Word Summary
Harmagedōn: Har-Magedon
Original Word: Ἁρμαγεδών
Transliteration: Harmagedōn
Phonetic Spelling: (ar-mag-ed-dohn')
Part of Speech: Proper Noun, Indeclinable
Short Definition: Har-Magedon
Meaning: Har-Magedon
Strong's Concordance

Of Hebrew origin (har and Mgiddown); Armageddon (or Har-Meggiddon), a symbolic name -- Armageddon.

see HEBREW har

see HEBREW Mgiddown

Thayer's Greek Lexicon
STRONGS NT 717: Ἁρμαγεδών

Ἁρμαγεδών (Griesbach Ἁρμαγεδών; WH ἁρ Μαγεδων, see their Introductory § 408; Tdf. Proleg., p. 106) or (so Rec.) Ἁρμαγεδδών, Har-Magedon or Armageddon, indeclinable proper name of an imaginary place: Revelation 16:16. Many, following Beza and Glassius, suppose that the name is compounded of הַר mountain, and מְגִדּו or מְגִדּון, the Sept. Μαγεδω, Μαγεδδω. Megiddo was a city of the Manassites, situated in the great plain of the tribe of Issachar, and famous for a double slaughter, first of the Canaanites (Judges 5:19), and again of the Israelites (2 Kings 23:29; 2 Chronicles 35:22, cf. Zechariah 12:11); so that in the Apocalypse it would signify the place where the kings opposing Christ were to be destroyed with a slaughter like that which the Canaanites or the Israelites had experienced of old. But since those two overthrows are said to have taken place ἐπί ὕδατι Μαγεδων (Judges, the passage cited) and ἐν τῷ πεδίῳ Μαγεδων (2 Chronicles, the passage cited), it is not easy to perceive what can be the meaning of the mountain of Megiddo, which could be none other than Carmel. Hence, for one, I think the conjecture of L. Capellus (i. e. Louis Cappel (akin to that of Drusius, see the commentaries)) to be far more easy and probable, viz. that Ἁρμαγεδών is for ἁρμαμεγεδων, compounded of חרמא destruction, and מגדון. (Wieseler (Zur Gesch. d. N. T. Schrift, p. 188), Hitzig (in Hilgenf. Einl., p. 440 n.), others, revive the derivation (cf. Hiller, Simonis, others) from מְגִדּו עָר city of Megiddo.)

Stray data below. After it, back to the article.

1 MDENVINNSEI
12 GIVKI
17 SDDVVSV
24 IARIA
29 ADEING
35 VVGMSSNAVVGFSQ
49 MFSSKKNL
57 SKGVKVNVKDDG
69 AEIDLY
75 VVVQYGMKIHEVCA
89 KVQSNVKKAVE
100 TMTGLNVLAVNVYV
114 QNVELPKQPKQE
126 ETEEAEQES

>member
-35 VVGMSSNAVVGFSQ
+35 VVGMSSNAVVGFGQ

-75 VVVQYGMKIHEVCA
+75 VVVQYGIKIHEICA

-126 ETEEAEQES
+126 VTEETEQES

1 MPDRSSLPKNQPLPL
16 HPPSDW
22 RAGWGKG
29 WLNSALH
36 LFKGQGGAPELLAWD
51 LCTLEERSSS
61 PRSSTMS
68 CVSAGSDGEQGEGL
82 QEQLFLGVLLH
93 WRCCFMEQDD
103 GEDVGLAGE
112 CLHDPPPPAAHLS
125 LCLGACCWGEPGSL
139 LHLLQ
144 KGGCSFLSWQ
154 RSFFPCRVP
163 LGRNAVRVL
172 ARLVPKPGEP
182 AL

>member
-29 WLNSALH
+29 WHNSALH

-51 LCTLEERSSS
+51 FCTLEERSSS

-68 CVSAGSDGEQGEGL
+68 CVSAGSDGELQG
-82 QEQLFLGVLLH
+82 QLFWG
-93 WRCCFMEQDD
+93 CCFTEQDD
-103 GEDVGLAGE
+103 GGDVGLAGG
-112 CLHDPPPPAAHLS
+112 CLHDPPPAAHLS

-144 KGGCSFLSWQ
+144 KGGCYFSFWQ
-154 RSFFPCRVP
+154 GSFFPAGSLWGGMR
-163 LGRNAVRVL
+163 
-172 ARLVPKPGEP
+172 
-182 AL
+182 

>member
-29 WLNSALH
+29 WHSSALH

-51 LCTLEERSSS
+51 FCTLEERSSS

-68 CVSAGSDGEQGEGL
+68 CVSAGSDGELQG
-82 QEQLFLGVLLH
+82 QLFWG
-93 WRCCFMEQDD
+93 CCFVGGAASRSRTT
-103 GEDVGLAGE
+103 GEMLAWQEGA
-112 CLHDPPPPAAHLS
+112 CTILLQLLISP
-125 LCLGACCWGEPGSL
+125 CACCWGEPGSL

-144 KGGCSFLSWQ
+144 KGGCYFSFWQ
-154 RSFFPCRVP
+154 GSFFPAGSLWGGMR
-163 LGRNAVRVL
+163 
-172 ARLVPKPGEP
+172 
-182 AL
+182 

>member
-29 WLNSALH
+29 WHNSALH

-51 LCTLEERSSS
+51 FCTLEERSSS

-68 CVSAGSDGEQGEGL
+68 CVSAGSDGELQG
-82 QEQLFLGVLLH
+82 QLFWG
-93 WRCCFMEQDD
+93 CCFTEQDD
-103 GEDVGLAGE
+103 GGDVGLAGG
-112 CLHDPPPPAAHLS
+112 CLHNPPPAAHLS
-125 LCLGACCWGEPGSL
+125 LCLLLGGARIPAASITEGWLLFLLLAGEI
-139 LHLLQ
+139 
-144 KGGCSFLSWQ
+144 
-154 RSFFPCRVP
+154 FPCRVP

STRONGS NT 717: Μαγεδων [Μαγεδων (Revelation 16:16 WH), see Ἀρμαγεδον.]